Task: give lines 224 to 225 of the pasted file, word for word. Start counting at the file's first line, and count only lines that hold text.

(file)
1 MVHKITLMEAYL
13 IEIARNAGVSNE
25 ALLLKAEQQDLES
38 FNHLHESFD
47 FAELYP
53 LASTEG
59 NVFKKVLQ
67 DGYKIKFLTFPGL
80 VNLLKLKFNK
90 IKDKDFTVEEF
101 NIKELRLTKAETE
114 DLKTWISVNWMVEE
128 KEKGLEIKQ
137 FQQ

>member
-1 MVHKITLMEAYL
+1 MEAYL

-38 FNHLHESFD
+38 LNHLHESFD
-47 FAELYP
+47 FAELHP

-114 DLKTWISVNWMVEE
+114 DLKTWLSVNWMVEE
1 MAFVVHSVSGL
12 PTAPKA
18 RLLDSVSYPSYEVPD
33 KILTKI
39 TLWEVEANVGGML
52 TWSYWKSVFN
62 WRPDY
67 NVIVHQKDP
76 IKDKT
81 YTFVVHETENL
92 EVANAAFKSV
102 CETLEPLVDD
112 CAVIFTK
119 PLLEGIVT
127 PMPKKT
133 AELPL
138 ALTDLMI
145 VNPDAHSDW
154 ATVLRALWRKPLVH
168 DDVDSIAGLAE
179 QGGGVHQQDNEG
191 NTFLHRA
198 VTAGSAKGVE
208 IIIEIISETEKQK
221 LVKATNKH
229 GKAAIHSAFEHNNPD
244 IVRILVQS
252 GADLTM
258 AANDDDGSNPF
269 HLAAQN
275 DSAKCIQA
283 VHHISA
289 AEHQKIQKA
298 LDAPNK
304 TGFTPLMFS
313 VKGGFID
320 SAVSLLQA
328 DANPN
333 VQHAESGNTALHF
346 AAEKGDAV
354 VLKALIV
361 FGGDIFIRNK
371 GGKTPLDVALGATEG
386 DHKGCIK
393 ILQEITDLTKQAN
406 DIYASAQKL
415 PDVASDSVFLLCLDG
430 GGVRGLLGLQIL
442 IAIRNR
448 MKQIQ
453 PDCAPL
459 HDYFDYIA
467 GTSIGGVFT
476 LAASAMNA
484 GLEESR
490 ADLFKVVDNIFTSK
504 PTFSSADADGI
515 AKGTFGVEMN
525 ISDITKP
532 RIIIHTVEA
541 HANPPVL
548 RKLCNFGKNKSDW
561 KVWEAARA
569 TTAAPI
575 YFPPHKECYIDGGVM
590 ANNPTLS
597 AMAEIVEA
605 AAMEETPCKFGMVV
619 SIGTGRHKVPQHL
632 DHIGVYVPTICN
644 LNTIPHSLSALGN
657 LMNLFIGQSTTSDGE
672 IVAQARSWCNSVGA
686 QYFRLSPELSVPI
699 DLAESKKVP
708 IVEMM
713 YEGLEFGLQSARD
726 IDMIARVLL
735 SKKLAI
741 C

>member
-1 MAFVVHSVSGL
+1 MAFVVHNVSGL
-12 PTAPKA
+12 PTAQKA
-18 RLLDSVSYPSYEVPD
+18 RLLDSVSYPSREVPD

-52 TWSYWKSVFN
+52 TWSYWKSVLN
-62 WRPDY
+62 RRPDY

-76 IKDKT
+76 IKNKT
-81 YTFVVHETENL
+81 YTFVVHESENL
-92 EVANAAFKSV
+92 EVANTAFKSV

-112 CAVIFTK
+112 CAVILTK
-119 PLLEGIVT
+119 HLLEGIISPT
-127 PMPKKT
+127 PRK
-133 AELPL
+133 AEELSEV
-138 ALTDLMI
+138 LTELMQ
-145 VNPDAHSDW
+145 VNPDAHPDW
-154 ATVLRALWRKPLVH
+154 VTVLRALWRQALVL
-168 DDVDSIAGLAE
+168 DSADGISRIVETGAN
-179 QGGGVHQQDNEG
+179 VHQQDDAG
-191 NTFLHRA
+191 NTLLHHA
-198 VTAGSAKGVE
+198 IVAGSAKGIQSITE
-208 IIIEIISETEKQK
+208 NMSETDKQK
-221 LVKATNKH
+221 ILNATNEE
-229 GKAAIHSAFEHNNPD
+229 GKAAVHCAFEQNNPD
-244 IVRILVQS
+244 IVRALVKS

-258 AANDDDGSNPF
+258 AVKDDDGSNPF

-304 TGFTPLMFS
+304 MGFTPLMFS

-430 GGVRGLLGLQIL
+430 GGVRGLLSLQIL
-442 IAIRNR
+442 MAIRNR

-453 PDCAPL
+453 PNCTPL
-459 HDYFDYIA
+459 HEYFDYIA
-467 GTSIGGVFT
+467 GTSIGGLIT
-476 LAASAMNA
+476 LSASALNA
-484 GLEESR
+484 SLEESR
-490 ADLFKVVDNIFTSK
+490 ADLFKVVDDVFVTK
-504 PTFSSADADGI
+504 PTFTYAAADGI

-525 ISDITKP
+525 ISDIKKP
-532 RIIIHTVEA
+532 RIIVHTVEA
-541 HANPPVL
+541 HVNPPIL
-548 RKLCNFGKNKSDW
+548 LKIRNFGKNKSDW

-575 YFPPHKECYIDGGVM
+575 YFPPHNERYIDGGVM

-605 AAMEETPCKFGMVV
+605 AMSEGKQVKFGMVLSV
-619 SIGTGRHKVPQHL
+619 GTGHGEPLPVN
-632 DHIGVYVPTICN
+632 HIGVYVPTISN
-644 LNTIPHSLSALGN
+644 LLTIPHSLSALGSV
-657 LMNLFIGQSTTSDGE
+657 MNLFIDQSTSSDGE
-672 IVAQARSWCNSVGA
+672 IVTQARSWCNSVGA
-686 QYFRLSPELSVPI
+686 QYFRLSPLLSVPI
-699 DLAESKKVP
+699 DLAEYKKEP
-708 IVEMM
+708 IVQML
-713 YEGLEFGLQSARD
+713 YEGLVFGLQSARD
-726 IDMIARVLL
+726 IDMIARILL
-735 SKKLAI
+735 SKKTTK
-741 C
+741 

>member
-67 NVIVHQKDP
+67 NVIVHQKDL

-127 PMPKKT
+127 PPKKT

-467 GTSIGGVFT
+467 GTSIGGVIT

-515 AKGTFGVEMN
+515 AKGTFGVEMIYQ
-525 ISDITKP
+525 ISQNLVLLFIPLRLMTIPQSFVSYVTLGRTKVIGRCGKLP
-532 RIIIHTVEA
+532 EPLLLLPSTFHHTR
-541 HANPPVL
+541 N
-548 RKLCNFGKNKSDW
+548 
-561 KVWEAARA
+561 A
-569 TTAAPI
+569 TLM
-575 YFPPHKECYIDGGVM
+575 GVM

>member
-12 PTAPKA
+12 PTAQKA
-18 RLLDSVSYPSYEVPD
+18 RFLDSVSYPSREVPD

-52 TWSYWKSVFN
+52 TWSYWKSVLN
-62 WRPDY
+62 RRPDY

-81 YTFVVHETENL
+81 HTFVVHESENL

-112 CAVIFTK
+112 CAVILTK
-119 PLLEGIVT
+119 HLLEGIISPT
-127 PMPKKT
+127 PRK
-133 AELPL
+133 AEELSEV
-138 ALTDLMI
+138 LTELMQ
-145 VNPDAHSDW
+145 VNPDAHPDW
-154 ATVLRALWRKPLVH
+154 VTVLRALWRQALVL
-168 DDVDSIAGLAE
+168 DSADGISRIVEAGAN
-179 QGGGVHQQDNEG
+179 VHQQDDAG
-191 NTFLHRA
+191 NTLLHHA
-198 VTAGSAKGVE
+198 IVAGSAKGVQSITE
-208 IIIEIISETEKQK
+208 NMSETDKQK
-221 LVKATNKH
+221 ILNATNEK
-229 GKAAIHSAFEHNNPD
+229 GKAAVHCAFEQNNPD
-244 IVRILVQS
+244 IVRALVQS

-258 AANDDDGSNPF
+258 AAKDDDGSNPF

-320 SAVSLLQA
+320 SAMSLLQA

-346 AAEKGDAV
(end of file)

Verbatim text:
-548 RKLCNFGKNKSDW
+548 